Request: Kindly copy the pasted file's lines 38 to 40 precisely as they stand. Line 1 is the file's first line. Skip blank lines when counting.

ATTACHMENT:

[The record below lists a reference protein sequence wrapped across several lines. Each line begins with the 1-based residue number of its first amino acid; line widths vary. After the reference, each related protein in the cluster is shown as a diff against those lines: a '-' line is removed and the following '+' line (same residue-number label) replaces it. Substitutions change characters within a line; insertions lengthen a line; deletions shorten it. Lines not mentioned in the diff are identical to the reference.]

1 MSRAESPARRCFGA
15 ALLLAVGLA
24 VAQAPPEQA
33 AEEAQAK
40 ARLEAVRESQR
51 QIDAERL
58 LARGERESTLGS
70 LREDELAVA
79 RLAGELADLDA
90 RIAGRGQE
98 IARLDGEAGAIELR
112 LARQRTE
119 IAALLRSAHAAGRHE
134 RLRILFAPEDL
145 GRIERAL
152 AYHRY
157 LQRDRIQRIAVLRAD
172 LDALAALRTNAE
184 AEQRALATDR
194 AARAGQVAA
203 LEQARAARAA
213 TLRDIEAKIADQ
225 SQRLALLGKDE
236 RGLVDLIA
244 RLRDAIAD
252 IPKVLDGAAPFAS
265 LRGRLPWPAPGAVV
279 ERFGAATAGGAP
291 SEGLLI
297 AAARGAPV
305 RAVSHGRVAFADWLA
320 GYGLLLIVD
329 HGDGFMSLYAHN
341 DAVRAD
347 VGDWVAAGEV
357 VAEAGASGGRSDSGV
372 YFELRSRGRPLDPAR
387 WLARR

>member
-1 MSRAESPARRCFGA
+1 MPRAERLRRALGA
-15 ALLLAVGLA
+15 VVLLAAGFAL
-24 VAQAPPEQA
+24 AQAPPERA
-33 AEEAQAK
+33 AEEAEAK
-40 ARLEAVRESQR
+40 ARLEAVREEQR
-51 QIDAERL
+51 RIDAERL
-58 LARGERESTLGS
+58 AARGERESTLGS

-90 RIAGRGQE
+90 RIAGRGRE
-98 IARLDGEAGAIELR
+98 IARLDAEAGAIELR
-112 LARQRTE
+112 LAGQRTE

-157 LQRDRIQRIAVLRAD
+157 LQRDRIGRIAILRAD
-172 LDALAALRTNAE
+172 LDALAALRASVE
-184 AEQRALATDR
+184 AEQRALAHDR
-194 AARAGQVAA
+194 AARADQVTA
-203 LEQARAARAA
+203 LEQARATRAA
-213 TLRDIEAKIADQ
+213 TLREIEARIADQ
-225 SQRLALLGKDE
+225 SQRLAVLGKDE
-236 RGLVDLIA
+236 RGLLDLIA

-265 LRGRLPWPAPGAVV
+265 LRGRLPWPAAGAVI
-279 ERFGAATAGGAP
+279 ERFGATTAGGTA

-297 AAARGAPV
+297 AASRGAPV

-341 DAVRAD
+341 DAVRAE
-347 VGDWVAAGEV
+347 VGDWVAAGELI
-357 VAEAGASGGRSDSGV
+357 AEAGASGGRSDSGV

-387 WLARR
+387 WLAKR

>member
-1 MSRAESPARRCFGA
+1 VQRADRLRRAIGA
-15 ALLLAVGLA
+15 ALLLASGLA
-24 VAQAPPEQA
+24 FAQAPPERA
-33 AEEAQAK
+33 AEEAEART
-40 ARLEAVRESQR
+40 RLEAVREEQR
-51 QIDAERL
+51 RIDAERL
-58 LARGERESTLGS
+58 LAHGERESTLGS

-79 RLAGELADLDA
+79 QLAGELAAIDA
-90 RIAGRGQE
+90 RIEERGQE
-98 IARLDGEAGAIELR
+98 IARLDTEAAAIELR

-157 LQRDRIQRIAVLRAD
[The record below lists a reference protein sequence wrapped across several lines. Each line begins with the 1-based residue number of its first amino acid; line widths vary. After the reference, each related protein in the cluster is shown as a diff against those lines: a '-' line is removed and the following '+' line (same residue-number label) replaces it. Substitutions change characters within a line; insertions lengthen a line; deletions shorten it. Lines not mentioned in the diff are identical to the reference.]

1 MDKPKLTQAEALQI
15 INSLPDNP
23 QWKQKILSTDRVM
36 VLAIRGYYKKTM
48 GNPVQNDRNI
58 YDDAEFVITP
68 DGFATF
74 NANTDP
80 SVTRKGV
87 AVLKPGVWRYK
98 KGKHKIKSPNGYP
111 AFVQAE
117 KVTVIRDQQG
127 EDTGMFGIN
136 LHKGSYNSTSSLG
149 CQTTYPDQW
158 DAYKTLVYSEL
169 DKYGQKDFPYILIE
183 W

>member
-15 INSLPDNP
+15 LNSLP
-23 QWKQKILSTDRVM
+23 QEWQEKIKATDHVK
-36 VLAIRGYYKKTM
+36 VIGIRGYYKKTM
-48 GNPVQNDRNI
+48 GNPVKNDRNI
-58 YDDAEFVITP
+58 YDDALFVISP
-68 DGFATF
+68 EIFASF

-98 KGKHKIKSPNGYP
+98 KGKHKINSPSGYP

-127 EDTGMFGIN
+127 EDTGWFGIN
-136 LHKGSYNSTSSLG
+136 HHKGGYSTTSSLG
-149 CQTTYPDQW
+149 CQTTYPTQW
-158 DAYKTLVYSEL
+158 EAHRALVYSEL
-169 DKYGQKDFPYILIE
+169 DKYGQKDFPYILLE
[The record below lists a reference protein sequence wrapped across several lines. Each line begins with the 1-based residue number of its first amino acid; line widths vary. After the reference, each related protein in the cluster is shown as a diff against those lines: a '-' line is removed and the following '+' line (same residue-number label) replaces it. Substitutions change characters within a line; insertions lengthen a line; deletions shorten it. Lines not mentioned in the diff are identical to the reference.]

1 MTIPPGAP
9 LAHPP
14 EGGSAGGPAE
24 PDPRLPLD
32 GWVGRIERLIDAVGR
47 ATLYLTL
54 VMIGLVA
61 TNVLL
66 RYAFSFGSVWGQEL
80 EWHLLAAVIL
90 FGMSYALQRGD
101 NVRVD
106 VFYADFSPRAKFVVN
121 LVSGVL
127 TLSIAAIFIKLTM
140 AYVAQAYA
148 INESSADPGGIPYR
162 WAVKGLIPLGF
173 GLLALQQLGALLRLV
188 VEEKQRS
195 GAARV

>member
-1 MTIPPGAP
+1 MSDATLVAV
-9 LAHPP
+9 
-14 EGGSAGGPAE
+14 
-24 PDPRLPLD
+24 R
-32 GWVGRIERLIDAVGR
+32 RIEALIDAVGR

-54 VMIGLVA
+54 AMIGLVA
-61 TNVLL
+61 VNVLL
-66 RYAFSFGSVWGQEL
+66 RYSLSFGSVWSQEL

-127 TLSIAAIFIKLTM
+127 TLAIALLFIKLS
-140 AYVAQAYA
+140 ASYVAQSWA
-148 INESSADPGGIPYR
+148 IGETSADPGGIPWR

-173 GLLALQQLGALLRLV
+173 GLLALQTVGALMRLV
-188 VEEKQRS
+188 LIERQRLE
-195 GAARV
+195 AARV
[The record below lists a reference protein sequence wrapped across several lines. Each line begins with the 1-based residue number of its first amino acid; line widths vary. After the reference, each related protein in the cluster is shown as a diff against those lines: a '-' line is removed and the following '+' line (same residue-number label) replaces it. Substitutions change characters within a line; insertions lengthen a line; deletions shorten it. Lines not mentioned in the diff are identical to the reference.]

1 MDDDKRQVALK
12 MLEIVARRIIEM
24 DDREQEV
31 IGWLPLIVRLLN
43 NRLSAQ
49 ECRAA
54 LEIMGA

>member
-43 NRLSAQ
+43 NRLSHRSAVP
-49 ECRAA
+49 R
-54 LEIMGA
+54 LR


372 YFELRSRGRPLDPAR
387 WLARR

>member